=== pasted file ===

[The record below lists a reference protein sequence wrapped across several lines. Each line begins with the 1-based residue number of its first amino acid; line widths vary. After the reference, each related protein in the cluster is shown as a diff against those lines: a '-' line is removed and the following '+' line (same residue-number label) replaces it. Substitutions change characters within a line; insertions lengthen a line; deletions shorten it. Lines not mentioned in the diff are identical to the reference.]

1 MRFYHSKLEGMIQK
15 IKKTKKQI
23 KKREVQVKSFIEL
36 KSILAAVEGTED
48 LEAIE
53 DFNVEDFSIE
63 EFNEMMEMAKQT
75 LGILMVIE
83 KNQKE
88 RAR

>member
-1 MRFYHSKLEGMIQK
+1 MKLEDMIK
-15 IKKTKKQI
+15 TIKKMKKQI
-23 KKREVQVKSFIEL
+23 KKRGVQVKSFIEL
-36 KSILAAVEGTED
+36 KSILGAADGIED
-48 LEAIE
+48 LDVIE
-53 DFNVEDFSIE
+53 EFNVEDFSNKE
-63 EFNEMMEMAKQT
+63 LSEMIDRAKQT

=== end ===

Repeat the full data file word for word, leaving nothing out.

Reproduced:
[The record below lists a reference protein sequence wrapped across several lines. Each line begins with the 1-based residue number of its first amino acid; line widths vary. After the reference, each related protein in the cluster is shown as a diff against those lines: a '-' line is removed and the following '+' line (same residue-number label) replaces it. Substitutions change characters within a line; insertions lengthen a line; deletions shorten it. Lines not mentioned in the diff are identical to the reference.]

1 MRFYHSKLEGMIQK
15 IKKTKKQI
23 KKREVQVKSFIEL
36 KSILAAVEGTED
48 LEAIE
53 DFNVEDFSIE
63 EFNEMMEMAKQT
75 LGILMVIE
83 KNQKE
88 RAR

>member
-1 MRFYHSKLEGMIQK
+1 MKLEDMIK
-15 IKKTKKQI
+15 TIKKMKKQI
-23 KKREVQVKSFIEL
+23 KKRGVQVKSFIEL
-36 KSILAAVEGTED
+36 KSILGAADGIED
-48 LEAIE
+48 LDVIE
-53 DFNVEDFSIE
+53 EFNVEDFSNKE
-63 EFNEMMEMAKQT
+63 LSEMIDRAKQT